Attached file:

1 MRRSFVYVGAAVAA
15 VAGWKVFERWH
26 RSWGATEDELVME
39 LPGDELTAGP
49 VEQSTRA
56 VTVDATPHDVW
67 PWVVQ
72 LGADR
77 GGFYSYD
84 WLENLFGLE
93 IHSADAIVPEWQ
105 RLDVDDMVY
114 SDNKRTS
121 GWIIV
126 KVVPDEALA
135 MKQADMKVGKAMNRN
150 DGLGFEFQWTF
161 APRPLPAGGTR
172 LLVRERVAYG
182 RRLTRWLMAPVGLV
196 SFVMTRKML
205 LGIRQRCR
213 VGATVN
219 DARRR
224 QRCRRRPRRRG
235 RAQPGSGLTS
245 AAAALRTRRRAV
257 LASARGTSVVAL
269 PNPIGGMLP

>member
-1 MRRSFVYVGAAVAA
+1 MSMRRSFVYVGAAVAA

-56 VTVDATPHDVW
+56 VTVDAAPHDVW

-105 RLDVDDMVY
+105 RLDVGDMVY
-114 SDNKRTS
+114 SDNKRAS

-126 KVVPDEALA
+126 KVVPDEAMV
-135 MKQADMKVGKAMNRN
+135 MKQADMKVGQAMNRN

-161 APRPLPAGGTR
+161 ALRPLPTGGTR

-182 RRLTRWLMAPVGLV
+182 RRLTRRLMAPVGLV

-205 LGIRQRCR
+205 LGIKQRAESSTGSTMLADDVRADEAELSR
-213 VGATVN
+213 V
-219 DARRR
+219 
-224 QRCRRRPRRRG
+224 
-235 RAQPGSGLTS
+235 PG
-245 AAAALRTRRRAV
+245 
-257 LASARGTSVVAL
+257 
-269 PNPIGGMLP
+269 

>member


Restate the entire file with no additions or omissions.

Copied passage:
1 MRRSFVYVGAAVAA
15 VAGWKVFERWH
26 RSWGATEDELVME
39 LPGDELTAGP
49 VEQSTRA
56 VTVDATPHDVW
67 PWVVQ
72 LGADR
77 GGFYSYD
84 WLENLFGLE
93 IHSADAIVPEWQ
105 RLDVDDMVY
114 SDNKRTS
121 GWIIV
126 KVVPDEALA
135 MKQADMKVGKAMNRN
150 DGLGFEFQWTF
161 APRPLPAGGTR
172 LLVRERVAYG
182 RRLTRWLMAPVGLV
196 SFVMTRKML
205 LGIRQRCR
213 VGATVN
219 DARRR
224 QRCRRRPRRRG
235 RAQPGSGLTS
245 AAAALRTRRRAV
257 LASARGTSVVAL
269 PNPIGGMLP

>member
-1 MRRSFVYVGAAVAA
+1 MSMRRSFVYVGAAVAA

-56 VTVDATPHDVW
+56 VTVDAAPHDVW

-105 RLDVDDMVY
+105 RLDVGDMVY
-114 SDNKRTS
+114 SDNKRAS

-126 KVVPDEALA
+126 KVVPDEAMV
-135 MKQADMKVGKAMNRN
+135 MKQADMKVGQAMNRN

-161 APRPLPAGGTR
+161 ALRPLPTGGTR

-182 RRLTRWLMAPVGLV
+182 RRLTRRLMAPVGLV

-205 LGIRQRCR
+205 LGIKQRAESSTGSTMLADDVRADEAELSR
-213 VGATVN
+213 V
-219 DARRR
+219 
-224 QRCRRRPRRRG
+224 
-235 RAQPGSGLTS
+235 PG
-245 AAAALRTRRRAV
+245 
-257 LASARGTSVVAL
+257 
-269 PNPIGGMLP
+269 

>member